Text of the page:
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Got those outsourced blues...part 1

By diabetic ·
The names have been changed to protect the not-so-innocent.
I manage, or rather managed, a Field Support team that is spread across four western states. We were employees of a sunbelt corporation until two weeks ago when we were all flown into our corporate headquarters on the pretext of two days of technical meetings.
The first morning, the CIO walked in, said that he had made the decision to outsource us, and as of the first of the month we would be working for Company X, a company thatmany of us had never heard of.
He then went on to tell us that:
We all had jobs at our same pay level and that the new company would honor our seniority. He neglected to tell us that the new company was only obligated to keep us for 60-90 days.
He told of the wonderful training we would get from the new company. He neglected to tell us that our mileage reimbursement would be less than 25 cents a mile and that the difference goes to pay for our training.
He told us they had great benefits. He neglected to tell us that it costs twice as much for employee only coverage.
He told us that everything else would remain the same. He neglected to tell us that a good portion of our current duties are not covered by the new scope of work.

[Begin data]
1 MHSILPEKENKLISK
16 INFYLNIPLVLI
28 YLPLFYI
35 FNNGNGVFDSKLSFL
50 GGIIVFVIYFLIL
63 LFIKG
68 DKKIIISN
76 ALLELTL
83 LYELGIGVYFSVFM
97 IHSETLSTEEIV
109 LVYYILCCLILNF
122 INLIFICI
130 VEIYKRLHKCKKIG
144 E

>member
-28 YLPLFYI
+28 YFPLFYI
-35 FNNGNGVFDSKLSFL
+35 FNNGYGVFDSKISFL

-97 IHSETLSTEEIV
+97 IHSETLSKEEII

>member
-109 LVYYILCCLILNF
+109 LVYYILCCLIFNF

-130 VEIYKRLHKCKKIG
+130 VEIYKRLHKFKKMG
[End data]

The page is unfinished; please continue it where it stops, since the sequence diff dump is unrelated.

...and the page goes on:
He told us that this would produce better service levels. He neglected to mention that we had exceeded our service level agreements every month for the past two years.
He said that it would make for happier end users. He neglected to mentionthat the focus groups he had commissioned earlier in the year gave Field Support the highest marks in customer service.

(See part II)

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Part II

by diabetic In reply to Got those outsourced blue ...

We should have seen it coming. This guy had gotten rid of Field Support at the last three companies he had worked. It was his claim to fame and we mistakenly believed that we were good enough that it couldn?t happen to us. Our bad. Lesson: history does predict the future.
He hired lieutenants who actively worked against us, repeatedly trying to set us up to fail. We mistakenly thought that our competency and dedication would protect us. We were dead wrong. Lesson: when there are sharks in the water, watch where you go swimming!
We will persevere. My team delivered great service in the past, and they will deliver great service in the future, even when the inevitable staffing reduction occurs.
This is, after all, all that we really can do. It doesn?t do any good to rail against how unfairly we were treated. It may feel good to march into human resources and stick all the ?we win as a team? banners in their face ? but we aren?t part of their team any more and the deal isn?t going to become undone.
We can go running to out lawyers and threaten to sue, enriching our lawyers and burning up our energy and the lining of our stomach.
No, the best thing we can do is to show that that WE are the professionals. Demonstratethat we are better than they are by doing the best possible job and continuing to ?WOW? our customers with great service and a positive attitude.